01 Jun 2010

What is a complaint under the Commercial Radio Codes of Practice?

by Mary Still, Kate Jordan

The decision in Harbour Radio clarifies the rules on handling complaints against commercial radio licensees, and ACMA's investigatory powers.

Commercial radio licensees must comply with the Commercial Radio Codes of Practice, including in the way in which it handles complaints - but what is a complaint? How specific must the complaint be about an alleged breach of the Commercial Radio Codes of Practice?

The recent Federal Court decision in Harbour Radio Pty Ltd v Australian Communications and Media Authority [2010] FCA 478 gives some answers.

The broadcast, the unhappy listener, and the letter to the radio station

Mr Kalfa was unhappy about allegations made on Radio 2GB (owned by Harbour Radio) about his small business. He wrote a letter to the station responding to the allegations, noting the effect they had upon his business, and asking the station to give its "urgent attention to the matters we have raised with a view to redressing the situation."

He then complained to the Australian Communications and Media Authority (ACMA), saying that 2GB had breached the Commercial Radio Codes of Practice. ACMA then launched an investigation.

What does the Broadcasting Act say about complaints and ACMA investigations?

Under section 148 of the Broadcasting Act, a person can complain to ACMA about the way a commercial radio licensee handled a complaint under the Commercial Radio Codes of Practice when

  • the person has made a complaint to a provider of broadcasting services on a matter relating to program content or compliance with an applicable code of practice
  • the complaint was made in accordance with a relevant code of practice relating to the handling of complaints of that kind (if there is one); and
  • the person has either not received a response within 60 days, or thinks the response is inadequate.

If the complaint meets all those requirements, ACMA must investigate it, unless it is satisfied that the complaint to it is frivolous or vexatious or was not made in good faith.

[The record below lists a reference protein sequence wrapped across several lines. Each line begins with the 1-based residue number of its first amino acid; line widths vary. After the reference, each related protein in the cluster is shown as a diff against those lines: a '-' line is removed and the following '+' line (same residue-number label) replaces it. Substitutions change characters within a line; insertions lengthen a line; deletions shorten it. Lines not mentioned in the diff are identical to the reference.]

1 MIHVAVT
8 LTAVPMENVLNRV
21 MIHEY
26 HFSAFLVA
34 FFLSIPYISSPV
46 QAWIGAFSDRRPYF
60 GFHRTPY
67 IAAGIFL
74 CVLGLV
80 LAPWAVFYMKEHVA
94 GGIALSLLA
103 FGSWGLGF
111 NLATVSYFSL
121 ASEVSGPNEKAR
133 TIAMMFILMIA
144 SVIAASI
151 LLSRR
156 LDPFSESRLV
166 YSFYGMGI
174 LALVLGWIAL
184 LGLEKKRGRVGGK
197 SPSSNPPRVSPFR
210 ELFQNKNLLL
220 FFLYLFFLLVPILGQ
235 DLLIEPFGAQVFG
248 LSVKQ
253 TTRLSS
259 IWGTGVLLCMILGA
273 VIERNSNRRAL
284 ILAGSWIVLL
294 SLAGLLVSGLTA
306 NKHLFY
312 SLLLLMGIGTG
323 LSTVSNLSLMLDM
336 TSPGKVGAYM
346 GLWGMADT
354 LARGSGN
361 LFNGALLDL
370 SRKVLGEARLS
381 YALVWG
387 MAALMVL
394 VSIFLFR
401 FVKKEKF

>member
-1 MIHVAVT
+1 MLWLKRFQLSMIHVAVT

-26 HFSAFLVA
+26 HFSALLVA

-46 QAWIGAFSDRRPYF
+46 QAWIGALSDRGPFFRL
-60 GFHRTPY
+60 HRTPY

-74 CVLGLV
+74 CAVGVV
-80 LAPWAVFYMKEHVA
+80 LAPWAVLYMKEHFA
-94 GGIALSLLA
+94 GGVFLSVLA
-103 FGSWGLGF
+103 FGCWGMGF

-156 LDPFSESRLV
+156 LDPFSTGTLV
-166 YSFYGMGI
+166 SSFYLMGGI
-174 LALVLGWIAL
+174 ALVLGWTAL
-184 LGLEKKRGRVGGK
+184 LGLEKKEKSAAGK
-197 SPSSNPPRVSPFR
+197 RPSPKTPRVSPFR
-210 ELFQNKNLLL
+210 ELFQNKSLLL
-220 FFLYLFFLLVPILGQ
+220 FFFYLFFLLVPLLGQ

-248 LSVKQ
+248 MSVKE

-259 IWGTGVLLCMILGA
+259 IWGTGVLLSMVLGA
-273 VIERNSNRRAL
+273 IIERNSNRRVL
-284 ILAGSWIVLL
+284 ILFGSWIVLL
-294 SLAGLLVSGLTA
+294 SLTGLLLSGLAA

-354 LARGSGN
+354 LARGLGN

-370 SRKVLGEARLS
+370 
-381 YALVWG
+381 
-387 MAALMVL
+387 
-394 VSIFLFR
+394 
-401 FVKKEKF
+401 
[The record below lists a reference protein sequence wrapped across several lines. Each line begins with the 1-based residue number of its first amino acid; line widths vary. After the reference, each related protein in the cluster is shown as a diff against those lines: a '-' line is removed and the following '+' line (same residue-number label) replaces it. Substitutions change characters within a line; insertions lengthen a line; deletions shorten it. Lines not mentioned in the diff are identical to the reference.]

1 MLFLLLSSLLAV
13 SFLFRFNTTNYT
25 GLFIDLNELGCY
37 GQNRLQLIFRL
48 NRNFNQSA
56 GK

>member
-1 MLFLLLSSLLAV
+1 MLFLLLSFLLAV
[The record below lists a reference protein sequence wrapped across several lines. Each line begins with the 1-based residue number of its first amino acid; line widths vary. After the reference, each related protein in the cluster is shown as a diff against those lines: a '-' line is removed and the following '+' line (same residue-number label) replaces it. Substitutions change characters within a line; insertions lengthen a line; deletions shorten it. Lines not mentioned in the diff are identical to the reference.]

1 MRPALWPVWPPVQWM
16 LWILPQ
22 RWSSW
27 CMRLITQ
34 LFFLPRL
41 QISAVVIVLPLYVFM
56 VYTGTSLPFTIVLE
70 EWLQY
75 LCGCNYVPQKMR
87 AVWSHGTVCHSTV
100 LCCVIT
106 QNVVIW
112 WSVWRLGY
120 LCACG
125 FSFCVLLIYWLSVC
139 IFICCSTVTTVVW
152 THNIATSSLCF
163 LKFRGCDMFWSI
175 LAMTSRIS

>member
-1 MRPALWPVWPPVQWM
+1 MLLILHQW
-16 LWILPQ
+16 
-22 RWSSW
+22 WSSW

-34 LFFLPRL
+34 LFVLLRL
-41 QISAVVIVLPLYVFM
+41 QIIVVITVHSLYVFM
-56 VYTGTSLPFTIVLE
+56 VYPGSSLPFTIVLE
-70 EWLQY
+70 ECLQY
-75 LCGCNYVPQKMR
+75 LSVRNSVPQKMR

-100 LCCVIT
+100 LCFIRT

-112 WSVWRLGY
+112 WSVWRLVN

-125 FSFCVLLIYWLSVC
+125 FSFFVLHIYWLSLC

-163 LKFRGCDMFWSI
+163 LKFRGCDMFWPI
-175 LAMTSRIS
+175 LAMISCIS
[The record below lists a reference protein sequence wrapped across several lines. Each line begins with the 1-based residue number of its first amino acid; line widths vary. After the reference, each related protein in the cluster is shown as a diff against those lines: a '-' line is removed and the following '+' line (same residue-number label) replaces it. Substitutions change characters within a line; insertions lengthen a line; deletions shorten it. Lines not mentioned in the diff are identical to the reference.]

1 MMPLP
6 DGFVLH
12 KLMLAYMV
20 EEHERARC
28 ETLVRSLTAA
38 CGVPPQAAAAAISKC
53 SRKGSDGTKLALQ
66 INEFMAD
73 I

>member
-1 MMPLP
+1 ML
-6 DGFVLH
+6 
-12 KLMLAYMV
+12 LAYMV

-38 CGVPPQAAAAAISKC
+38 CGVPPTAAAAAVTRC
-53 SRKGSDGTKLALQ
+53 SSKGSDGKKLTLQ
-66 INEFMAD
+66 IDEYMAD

What is a complaint under the Commercial Radio Codes of Practice?

But what is a complaint? The Commercial Radio Codes of Practice say that "a complaint is an assertion ... that the licensee has broadcast matter which, in the opinion of the complainant, breaches these Codes. Complaints need not specify the section of the code to which the complaint relates, but must adequately identify the material broadcast and the nature of the complaint."

While it was quite clear that Mr Kalfa was not happy, his letter was not a complaint within the meaning of the Codes and Act because it wasn't apparent that he was alleging a breach of the Codes. A complaint here must:

  • allege a breach of the Commercial Radio Codes;
  • identify the alleged character of the breach

The commercial radio licensee is not required to search for, or eliminate, implications that might arise from the terms of a letter, or speculate about the writer's opinion.

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Clayton Utz communications are intended to provide commentary and general information. They should not be relied upon as legal advice. Formal legal advice should be sought in particular transactions or on matters of interest arising from this communication. Persons listed may not be admitted in all States and Territories.